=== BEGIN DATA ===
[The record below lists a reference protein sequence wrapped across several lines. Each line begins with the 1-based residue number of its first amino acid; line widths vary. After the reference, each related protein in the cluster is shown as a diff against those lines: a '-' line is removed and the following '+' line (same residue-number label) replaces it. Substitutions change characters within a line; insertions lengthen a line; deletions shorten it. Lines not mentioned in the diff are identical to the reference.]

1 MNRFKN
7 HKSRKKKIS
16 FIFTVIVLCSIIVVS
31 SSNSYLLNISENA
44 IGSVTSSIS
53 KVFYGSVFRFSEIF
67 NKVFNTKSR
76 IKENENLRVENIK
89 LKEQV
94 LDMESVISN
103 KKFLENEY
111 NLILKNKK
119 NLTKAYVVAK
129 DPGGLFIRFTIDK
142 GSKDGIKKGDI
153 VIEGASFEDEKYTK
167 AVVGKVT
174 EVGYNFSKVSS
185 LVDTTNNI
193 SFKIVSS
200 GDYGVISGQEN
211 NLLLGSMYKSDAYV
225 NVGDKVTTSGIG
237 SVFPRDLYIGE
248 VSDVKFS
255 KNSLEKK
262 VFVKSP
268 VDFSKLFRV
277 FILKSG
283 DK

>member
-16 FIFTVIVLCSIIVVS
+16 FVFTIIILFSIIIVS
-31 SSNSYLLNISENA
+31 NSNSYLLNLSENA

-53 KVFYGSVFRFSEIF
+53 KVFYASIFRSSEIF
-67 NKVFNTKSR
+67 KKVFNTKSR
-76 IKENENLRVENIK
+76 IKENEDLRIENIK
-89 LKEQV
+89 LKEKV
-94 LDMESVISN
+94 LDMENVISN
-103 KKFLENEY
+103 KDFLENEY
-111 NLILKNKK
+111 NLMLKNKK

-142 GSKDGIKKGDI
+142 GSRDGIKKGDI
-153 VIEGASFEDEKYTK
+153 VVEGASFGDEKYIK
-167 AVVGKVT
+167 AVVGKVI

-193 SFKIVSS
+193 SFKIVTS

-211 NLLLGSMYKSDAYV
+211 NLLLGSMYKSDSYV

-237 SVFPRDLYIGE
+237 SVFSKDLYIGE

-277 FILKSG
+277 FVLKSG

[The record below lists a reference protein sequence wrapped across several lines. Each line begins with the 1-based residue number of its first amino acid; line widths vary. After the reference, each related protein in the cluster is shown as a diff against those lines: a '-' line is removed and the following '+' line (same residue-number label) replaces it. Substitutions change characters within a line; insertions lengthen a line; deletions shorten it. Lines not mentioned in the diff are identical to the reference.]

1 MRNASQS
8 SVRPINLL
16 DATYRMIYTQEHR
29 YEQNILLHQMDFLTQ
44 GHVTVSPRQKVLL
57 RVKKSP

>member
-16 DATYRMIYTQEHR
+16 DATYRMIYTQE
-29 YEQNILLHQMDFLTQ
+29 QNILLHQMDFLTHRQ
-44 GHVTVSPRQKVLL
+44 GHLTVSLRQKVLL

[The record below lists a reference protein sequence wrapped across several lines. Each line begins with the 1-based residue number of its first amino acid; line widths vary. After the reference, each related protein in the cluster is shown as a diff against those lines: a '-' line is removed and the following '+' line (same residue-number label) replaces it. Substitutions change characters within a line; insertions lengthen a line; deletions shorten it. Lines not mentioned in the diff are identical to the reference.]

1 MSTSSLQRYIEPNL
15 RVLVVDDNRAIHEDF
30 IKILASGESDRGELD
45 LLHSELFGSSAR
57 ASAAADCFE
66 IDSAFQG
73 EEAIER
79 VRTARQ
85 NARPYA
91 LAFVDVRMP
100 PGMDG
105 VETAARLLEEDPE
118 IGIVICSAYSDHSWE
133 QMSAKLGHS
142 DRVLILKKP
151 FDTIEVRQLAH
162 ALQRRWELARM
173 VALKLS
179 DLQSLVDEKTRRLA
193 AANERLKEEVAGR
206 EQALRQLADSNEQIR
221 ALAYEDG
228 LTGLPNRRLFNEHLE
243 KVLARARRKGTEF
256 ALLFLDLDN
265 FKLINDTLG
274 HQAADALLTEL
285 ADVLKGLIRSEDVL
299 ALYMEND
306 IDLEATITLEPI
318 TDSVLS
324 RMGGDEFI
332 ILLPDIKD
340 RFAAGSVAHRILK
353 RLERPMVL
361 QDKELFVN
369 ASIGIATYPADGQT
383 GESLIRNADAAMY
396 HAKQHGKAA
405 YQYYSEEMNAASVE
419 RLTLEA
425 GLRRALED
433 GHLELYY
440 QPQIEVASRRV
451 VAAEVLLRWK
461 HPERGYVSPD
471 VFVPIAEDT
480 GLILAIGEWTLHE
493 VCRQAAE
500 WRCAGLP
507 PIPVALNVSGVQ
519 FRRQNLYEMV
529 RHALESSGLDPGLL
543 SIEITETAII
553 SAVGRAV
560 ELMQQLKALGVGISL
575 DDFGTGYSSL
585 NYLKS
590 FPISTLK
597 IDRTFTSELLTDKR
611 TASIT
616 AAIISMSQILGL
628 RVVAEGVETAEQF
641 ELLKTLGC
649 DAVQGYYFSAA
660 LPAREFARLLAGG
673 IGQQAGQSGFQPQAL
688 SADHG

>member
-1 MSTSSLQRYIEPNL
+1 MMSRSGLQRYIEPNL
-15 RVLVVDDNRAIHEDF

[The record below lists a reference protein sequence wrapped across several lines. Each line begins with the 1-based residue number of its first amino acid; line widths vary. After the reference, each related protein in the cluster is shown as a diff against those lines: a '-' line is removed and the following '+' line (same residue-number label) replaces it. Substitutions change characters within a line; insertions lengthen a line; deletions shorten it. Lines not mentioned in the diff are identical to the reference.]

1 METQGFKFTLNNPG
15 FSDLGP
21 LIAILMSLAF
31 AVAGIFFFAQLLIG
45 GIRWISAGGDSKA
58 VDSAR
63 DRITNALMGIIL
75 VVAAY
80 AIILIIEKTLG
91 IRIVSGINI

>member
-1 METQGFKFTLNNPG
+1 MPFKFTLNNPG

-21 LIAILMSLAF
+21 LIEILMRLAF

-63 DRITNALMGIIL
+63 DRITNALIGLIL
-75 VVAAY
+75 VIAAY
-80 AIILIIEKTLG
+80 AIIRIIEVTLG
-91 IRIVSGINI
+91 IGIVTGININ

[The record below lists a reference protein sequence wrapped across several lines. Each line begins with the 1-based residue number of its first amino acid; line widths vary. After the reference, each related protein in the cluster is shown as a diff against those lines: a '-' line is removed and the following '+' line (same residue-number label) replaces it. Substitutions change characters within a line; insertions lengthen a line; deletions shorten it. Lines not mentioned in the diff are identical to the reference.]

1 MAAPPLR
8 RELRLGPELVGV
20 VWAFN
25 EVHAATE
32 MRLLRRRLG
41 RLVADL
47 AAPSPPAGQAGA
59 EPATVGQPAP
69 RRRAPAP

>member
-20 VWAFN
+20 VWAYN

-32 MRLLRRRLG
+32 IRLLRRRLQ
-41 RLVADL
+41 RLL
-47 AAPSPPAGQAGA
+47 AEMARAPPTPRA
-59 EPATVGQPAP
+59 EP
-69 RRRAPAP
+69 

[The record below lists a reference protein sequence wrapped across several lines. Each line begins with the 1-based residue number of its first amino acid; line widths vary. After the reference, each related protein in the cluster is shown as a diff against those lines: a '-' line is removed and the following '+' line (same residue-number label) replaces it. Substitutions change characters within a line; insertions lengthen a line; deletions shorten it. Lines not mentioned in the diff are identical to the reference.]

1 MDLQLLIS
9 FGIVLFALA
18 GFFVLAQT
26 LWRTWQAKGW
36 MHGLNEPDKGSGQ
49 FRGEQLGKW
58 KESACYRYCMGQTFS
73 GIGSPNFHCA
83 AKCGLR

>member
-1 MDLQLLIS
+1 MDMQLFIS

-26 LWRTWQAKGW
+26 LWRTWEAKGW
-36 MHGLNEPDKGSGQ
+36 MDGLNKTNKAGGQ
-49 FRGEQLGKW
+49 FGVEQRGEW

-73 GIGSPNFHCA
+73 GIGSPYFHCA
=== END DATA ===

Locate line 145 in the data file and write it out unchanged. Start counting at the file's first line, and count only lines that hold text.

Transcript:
660 LPAREFARLLAGG